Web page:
- Cultural Appropriation. With the introduction of the Fantastic Beasts franchise (make no mistake, Rowling has always been directly involved in the screenwriting, world-building, and casting of this spinoff film series,) we got the North American equivalent to Hogwarts. Ilvermorny boasts the houses Horned Serpent, Wampus, Thunderbird, and Pukwudgie.
Horned Serpents are dangerous characters in North American indigenous lore across the continent. Fans have pointed out that the symbolism makes sense for a Slytherin equivalent house, but this house would most likely be the best fit for Ravenclaw students from Hogwarts (the knowledge-seekers.)
Thunderbirds are heroic, mythical creatures in North American indigenous lore that represent strength, hope, and power. These characters are revered as godlike and the Thunderbird often appears in positions of prominence on totem poles. As it is used in Fantastic Beasts, this Ilvermory house would be the most comfortable fit for Slytherins transferring from Hogwarts. (aka the potential dark wizards.)
The Wampus Cat, a creature in North American indigenous lore, is a mischievous catlike creature that brings bad luck, curses, and loss of livestock. The Ilvermory house Wampus would be the best fit for Hogwarts students from Gryffindor (the honourable adventurers.)
The Pukwudgie is an obscure reference to a creature from Wampanoag folklore from Prince Edward Island, Canada. Unlike the other Ilvermory houses, it doesn’t even have a connection to the indigenous nations that live within the borders of the USA. These are human-like, 2-3 foot tall shapeshifters that serve the same ill purpose in their folklore as Irish faeries. This Ilvermory house would be the best fit for Hogwarts students from Hufflepuff (loyal, just, and patient.)
The use of these real indigenous mythology creatures to represent magical school houses with values that show a complete lack of understanding of the mythology the names were borrowed from doesn’t sit well with North American fans. This is exactly the sort of flagrant disregard for sacred culture that resulted in centuries of mistreatment and genocide of North American natives since Europeans (and specifically British) colonizers first settled here, and it’s being written from across the pond by a British white author.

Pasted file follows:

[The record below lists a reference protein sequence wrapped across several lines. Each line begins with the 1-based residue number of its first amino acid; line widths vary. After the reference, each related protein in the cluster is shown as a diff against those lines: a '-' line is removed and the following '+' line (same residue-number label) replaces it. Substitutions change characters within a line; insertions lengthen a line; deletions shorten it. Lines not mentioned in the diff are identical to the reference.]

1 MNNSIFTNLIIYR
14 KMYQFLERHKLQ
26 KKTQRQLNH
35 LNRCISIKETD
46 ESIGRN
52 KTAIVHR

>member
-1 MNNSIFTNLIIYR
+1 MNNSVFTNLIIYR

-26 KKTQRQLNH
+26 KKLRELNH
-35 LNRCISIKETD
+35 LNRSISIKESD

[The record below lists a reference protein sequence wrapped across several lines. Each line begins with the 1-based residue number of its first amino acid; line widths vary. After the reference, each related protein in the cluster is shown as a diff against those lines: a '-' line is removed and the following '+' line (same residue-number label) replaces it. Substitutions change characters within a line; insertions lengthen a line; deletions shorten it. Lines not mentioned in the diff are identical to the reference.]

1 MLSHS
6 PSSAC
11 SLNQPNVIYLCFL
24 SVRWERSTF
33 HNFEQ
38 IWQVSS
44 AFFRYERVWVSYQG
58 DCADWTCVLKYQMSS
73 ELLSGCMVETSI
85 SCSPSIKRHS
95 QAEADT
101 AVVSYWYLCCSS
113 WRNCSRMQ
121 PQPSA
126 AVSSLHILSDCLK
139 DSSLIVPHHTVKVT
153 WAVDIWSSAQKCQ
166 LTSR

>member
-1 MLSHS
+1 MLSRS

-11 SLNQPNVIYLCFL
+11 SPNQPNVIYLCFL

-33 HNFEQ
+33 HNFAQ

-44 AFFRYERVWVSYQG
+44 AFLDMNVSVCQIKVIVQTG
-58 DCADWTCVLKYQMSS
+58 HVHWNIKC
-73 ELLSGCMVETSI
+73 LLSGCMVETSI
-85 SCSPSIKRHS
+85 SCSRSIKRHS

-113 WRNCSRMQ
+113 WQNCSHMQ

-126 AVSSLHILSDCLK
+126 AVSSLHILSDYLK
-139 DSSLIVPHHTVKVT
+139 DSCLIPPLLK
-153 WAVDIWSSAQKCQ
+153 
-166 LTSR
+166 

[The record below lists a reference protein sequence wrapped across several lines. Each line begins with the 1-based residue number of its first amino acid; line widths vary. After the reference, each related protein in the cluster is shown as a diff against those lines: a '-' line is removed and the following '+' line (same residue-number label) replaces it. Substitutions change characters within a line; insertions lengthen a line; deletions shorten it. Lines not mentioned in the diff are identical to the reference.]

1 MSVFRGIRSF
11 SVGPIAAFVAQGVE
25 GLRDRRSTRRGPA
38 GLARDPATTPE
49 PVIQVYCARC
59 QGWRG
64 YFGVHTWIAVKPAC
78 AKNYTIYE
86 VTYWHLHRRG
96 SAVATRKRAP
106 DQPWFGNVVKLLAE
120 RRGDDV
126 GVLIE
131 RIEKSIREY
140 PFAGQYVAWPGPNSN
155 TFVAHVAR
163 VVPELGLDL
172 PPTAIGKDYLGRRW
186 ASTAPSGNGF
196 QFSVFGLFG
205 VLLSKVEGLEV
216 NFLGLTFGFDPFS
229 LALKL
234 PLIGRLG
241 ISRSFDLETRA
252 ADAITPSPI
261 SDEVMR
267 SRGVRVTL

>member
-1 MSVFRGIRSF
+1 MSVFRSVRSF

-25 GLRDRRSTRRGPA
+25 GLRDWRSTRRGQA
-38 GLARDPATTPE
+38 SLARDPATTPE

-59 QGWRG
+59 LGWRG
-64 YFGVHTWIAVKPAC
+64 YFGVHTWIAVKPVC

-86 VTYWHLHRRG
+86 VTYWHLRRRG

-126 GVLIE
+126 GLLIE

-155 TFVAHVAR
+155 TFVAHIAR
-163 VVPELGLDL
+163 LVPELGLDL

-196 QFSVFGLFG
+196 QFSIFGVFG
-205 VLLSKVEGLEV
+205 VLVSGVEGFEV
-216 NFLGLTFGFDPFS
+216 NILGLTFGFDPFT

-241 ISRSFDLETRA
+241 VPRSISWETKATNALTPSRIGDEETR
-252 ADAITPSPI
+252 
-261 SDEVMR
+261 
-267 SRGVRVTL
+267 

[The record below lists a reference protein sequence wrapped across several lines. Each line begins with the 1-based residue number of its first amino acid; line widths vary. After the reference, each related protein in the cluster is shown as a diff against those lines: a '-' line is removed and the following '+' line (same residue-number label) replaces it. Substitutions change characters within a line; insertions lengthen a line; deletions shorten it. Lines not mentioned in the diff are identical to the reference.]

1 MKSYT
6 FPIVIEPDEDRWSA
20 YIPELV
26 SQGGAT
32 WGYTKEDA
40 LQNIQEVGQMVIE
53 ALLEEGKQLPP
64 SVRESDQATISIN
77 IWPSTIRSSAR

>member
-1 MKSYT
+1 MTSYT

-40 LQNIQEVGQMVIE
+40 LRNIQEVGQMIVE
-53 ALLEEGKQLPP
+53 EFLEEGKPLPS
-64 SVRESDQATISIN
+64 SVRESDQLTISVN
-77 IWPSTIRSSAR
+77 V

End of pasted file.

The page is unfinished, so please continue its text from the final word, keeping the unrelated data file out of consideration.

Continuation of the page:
- Queer Baiting. Rowling retroactively declared that Dumbledoor was gay long after the book series came to a close, but did not demonstrate this fact what-so-ever in seven books and didn’t take the opportunity to celebrate it when the chance to tell young Dumbledoor’s story came up in the Fantastic Beasts franchise. Nymphadora Tonks (a natural born shapeshifter who constantly tweaks her appearance) and Remus Lupin (werewolf, addressed above) were always read as queer, non-binary, and gender-fluid by fans. They ended up quietly settling down together and married off in a perfect little cis-het family portrait, then killed, by the end of the series. We’ve not only dove headlong into “bi-erasure” by putting the queers together in a straight-passing partnership (which yes, does sometimes happen, I’m an example) but we’ve also then buried our gays. Dumbledoor, too.
- Nagini. In the original book series, the big-bad has a pet snake called Nagini that occasionally does his bidding. Cool. No problems there. When Fantastic Beasts was released, we found out that Nagini started out as a Korean woman who was able to transform into a snake and became stuck that way. So the dedicated pet of the Dark Lord is actually an enslaved human woman, and a sexy exotic Korean one at that.
This is not an exhaustive list, but I hope you see why many of us have taken off our rose-coloured glasses and no longer support this author we once cherished.
So, now I’m curious. Drop some comments down below, let’s discuss!
- Were you aware of these particular author controversies? Where do you stand?
- Have you avoided or abandoned other authors over controversies?
- Can you personally separate the art from the artist and continue to enjoy works by authors who’ve been exposed as problematic people, or have you reluctantly closed the cover on certain books for the last time?